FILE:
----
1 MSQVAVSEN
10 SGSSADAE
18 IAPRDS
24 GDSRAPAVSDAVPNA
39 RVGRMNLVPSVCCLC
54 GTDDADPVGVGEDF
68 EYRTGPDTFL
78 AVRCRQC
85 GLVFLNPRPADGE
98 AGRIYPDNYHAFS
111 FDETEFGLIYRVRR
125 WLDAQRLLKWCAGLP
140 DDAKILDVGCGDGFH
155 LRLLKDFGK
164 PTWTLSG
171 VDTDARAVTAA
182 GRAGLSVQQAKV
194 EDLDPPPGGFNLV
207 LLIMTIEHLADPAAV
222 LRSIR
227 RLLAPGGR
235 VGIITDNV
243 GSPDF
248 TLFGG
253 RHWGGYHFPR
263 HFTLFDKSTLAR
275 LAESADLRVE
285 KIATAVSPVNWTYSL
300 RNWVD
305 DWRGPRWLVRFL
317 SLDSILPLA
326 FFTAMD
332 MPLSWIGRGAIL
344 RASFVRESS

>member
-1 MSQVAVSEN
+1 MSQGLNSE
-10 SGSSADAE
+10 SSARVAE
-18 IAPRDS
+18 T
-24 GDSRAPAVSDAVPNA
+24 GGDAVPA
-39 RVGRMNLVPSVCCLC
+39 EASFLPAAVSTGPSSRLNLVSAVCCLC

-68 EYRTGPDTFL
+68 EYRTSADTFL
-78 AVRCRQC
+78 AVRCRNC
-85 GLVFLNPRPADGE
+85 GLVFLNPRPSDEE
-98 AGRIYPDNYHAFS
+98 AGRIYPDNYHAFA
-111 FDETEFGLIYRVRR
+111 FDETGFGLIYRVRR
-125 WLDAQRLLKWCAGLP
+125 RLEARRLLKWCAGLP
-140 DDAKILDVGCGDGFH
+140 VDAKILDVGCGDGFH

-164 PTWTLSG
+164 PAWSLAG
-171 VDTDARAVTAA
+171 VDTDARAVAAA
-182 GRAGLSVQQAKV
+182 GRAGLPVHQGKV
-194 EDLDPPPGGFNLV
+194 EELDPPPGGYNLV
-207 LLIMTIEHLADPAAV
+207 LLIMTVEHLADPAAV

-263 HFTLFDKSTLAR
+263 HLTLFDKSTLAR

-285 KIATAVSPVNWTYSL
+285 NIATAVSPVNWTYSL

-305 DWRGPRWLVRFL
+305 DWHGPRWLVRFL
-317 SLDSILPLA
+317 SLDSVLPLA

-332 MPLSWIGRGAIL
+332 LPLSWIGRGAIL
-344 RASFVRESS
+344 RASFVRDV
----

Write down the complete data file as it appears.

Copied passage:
1 MSQVAVSEN
10 SGSSADAE
18 IAPRDS
24 GDSRAPAVSDAVPNA
39 RVGRMNLVPSVCCLC
54 GTDDADPVGVGEDF
68 EYRTGPDTFL
78 AVRCRQC
85 GLVFLNPRPADGE
98 AGRIYPDNYHAFS
111 FDETEFGLIYRVRR
125 WLDAQRLLKWCAGLP
140 DDAKILDVGCGDGFH
155 LRLLKDFGK
164 PTWTLSG
171 VDTDARAVTAA
182 GRAGLSVQQAKV
194 EDLDPPPGGFNLV
207 LLIMTIEHLADPAAV
222 LRSIR
227 RLLAPGGR
235 VGIITDNV
243 GSPDF
248 TLFGG
253 RHWGGYHFPR
263 HFTLFDKSTLAR
275 LAESADLRVE
285 KIATAVSPVNWTYSL
300 RNWVD
305 DWRGPRWLVRFL
317 SLDSILPLA
326 FFTAMD
332 MPLSWIGRGAIL
344 RASFVRESS

>member
-1 MSQVAVSEN
+1 MSQGLNSE
-10 SGSSADAE
+10 SSARVAE
-18 IAPRDS
+18 T
-24 GDSRAPAVSDAVPNA
+24 GGDAVPA
-39 RVGRMNLVPSVCCLC
+39 EASFLPAAVSTGPSSRLNLVSAVCCLC

-68 EYRTGPDTFL
+68 EYRTSADTFL
-78 AVRCRQC
+78 AVRCRNC
-85 GLVFLNPRPADGE
+85 GLVFLNPRPSDEE
-98 AGRIYPDNYHAFS
+98 AGRIYPDNYHAFA
-111 FDETEFGLIYRVRR
+111 FDETGFGLIYRVRR
-125 WLDAQRLLKWCAGLP
+125 RLEARRLLKWCAGLP
-140 DDAKILDVGCGDGFH
+140 VDAKILDVGCGDGFH

-164 PTWTLSG
+164 PAWSLAG
-171 VDTDARAVTAA
+171 VDTDARAVAAA
-182 GRAGLSVQQAKV
+182 GRAGLPVHQGKV
-194 EDLDPPPGGFNLV
+194 EELDPPPGGYNLV
-207 LLIMTIEHLADPAAV
+207 LLIMTVEHLADPAAV

-263 HFTLFDKSTLAR
+263 HLTLFDKSTLAR

-285 KIATAVSPVNWTYSL
+285 NIATAVSPVNWTYSL

-305 DWRGPRWLVRFL
+305 DWHGPRWLVRFL
-317 SLDSILPLA
+317 SLDSVLPLA

-332 MPLSWIGRGAIL
+332 LPLSWIGRGAIL
-344 RASFVRESS
+344 RASFVRDV